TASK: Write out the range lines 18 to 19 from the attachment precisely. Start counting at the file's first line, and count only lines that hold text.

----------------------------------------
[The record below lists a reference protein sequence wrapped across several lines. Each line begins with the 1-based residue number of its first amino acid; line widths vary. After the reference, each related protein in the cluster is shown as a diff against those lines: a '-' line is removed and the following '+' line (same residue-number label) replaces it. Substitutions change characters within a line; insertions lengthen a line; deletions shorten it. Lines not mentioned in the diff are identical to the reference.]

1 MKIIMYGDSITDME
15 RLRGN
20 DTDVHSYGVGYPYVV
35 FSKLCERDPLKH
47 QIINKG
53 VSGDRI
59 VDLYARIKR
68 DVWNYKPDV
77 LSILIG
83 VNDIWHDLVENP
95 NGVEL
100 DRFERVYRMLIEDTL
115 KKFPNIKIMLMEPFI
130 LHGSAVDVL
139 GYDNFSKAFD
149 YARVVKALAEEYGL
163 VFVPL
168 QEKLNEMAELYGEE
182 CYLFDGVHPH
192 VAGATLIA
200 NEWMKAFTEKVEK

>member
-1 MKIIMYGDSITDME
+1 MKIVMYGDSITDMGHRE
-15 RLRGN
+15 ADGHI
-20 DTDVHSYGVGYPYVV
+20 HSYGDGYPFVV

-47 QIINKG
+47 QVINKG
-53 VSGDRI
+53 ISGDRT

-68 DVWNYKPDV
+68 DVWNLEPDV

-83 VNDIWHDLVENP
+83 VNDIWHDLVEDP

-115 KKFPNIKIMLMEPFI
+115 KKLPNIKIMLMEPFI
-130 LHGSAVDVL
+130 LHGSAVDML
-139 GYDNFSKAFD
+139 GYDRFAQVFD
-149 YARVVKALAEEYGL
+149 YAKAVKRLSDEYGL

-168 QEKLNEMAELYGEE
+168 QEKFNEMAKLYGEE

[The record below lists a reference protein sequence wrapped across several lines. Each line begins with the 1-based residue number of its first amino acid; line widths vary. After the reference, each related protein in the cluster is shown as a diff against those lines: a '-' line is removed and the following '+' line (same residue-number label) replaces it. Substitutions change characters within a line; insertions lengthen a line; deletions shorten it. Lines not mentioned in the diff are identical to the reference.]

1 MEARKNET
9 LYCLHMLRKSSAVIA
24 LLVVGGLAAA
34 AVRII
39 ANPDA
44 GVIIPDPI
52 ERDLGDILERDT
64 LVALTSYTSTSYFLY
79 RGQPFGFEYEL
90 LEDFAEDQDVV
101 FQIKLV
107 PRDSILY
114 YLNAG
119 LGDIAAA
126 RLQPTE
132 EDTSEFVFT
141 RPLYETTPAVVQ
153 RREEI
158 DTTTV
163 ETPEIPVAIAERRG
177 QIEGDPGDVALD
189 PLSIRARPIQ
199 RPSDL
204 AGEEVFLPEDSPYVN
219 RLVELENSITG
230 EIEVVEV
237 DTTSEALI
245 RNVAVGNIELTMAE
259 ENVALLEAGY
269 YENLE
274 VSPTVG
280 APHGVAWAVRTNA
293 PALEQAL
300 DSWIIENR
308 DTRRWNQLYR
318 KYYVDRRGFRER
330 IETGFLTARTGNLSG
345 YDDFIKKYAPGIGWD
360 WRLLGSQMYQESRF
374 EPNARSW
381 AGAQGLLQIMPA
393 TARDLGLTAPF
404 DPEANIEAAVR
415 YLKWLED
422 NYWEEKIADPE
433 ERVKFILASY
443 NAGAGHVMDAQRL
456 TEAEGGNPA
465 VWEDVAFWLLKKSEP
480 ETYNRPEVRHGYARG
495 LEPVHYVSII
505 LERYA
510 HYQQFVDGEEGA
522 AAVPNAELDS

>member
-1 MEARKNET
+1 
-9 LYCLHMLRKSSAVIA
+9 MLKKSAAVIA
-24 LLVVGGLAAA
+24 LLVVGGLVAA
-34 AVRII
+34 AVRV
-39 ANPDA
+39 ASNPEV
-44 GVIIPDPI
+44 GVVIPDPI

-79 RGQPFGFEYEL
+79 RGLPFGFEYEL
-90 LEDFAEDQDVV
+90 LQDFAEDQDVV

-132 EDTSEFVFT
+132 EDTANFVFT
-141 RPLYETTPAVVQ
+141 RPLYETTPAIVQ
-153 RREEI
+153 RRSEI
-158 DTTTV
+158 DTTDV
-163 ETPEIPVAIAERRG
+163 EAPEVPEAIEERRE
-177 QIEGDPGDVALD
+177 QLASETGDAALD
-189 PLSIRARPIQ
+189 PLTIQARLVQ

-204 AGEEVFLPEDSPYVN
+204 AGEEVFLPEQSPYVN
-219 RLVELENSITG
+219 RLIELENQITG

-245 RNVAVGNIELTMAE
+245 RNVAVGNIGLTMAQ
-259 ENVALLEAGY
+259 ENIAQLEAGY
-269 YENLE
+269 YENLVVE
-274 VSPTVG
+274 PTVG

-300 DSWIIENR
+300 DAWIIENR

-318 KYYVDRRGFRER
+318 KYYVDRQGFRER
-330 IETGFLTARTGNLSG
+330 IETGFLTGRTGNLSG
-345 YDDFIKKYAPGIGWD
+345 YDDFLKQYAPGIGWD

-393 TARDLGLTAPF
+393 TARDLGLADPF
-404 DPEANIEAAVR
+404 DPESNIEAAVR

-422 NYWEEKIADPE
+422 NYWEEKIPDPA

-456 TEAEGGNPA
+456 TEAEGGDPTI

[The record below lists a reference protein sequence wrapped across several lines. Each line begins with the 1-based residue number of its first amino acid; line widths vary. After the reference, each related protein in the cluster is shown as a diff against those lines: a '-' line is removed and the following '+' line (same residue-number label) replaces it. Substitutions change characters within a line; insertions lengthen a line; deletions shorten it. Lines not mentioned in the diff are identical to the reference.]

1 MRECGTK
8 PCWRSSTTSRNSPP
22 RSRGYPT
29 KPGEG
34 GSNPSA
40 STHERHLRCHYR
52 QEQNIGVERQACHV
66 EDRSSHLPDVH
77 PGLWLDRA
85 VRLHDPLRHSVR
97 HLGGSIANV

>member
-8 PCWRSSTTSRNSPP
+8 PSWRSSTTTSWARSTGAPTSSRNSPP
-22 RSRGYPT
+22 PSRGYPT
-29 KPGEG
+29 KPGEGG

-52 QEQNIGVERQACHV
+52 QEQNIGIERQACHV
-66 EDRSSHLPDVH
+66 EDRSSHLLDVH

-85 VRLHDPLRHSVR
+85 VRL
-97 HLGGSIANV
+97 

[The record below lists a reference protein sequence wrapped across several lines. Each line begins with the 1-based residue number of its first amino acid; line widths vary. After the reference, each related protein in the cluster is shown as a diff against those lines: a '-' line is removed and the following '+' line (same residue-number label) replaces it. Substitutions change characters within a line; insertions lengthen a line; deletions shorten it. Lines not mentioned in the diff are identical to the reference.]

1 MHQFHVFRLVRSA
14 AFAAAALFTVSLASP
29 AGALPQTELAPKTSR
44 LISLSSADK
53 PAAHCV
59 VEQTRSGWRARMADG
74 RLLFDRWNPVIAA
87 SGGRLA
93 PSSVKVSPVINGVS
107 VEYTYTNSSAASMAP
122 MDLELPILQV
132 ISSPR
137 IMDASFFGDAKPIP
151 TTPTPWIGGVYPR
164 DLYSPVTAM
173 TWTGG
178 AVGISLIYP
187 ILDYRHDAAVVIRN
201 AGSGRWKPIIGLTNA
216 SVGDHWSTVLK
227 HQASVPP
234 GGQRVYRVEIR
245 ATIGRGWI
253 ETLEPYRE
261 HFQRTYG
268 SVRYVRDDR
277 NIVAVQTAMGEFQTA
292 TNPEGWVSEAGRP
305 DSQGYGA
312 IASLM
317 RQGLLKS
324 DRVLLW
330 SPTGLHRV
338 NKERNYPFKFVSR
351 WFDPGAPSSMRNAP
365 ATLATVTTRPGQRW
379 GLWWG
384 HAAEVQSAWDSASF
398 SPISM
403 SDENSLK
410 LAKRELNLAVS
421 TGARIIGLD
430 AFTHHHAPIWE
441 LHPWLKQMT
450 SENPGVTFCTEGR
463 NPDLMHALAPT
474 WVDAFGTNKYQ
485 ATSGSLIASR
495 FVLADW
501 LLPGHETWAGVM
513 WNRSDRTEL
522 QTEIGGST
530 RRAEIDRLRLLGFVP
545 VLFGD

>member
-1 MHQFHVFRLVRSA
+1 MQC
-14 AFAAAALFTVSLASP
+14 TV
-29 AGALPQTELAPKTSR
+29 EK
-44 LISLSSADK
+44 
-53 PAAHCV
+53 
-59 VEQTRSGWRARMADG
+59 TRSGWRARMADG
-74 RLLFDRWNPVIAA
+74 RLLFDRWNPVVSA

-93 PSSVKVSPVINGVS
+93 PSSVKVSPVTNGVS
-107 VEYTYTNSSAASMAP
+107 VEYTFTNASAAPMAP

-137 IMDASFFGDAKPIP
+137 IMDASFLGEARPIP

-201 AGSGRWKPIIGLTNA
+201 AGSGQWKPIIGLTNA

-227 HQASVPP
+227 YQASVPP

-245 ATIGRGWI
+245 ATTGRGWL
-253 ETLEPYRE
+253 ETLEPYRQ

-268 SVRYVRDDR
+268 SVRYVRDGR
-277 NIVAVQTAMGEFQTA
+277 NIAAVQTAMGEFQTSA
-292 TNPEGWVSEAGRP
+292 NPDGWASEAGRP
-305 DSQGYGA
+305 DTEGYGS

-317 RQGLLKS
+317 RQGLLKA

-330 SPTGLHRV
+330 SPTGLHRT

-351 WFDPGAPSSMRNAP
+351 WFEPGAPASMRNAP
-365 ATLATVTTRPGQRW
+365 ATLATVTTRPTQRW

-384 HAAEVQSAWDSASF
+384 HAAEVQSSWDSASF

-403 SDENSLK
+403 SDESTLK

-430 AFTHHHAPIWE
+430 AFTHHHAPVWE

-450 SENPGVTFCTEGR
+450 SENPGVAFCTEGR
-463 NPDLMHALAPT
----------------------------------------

163 VFVPL
168 QEKLNEMAELYGEE